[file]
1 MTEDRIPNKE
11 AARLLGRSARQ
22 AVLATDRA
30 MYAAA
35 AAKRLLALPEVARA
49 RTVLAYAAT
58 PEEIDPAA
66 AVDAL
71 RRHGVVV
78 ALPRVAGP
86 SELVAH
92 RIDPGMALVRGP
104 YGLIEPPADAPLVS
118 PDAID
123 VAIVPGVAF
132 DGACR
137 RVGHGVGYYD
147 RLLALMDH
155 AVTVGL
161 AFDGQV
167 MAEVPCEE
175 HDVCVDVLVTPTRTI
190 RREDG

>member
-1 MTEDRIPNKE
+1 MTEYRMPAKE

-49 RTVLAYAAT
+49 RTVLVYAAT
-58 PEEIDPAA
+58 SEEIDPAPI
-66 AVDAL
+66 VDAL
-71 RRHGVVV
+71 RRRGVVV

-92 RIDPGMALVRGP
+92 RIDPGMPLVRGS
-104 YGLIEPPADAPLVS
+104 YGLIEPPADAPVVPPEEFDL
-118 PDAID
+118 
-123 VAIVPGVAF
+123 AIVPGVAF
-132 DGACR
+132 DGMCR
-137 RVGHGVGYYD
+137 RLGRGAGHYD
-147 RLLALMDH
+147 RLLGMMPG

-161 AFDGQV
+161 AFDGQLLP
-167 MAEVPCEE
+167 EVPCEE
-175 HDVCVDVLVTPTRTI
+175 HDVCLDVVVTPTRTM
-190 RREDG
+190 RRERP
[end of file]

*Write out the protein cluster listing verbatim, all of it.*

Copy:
1 MTEDRIPNKE
11 AARLLGRSARQ
22 AVLATDRA
30 MYAAA
35 AAKRLLALPEVARA
49 RTVLAYAAT
58 PEEIDPAA
66 AVDAL
71 RRHGVVV
78 ALPRVAGP
86 SELVAH
92 RIDPGMALVRGP
104 YGLIEPPADAPLVS
118 PDAID
123 VAIVPGVAF
132 DGACR
137 RVGHGVGYYD
147 RLLALMDH
155 AVTVGL
161 AFDGQV
167 MAEVPCEE
175 HDVCVDVLVTPTRTI
190 RREDG

>member
-1 MTEDRIPNKE
+1 MTEYRMPAKE

-49 RTVLAYAAT
+49 RTVLVYAAT
-58 PEEIDPAA
+58 SEEIDPAPI
-66 AVDAL
+66 VDAL
-71 RRHGVVV
+71 RRRGVVV

-92 RIDPGMALVRGP
+92 RIDPGMPLVRGS
-104 YGLIEPPADAPLVS
+104 YGLIEPPADAPVVPPEEFDL
-118 PDAID
+118 
-123 VAIVPGVAF
+123 AIVPGVAF
-132 DGACR
+132 DGMCR
-137 RVGHGVGYYD
+137 RLGRGAGHYD
-147 RLLALMDH
+147 RLLGMMPG

-161 AFDGQV
+161 AFDGQLLP
-167 MAEVPCEE
+167 EVPCEE
-175 HDVCVDVLVTPTRTI
+175 HDVCLDVVVTPTRTM
-190 RREDG
+190 RRERP